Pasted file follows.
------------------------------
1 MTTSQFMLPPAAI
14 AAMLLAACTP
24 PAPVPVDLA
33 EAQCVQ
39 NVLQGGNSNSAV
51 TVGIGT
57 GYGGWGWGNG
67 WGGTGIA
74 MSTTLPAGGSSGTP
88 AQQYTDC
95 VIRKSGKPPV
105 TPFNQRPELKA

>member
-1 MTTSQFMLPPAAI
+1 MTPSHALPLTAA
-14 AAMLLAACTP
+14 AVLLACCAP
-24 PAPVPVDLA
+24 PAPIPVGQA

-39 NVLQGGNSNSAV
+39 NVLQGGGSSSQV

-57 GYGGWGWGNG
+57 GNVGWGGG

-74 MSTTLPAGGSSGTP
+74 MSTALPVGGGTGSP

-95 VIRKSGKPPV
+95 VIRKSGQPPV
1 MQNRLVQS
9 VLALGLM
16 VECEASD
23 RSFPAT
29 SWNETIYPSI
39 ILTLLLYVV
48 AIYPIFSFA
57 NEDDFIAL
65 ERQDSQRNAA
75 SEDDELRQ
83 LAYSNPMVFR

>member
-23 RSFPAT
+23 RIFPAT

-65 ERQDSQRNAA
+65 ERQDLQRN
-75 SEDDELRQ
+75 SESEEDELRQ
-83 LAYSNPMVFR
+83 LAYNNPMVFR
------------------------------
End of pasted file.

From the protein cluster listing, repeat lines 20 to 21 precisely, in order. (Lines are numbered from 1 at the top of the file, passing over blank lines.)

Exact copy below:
-39 NVLQGGNSNSAV
+39 NVLQGGGSSSQV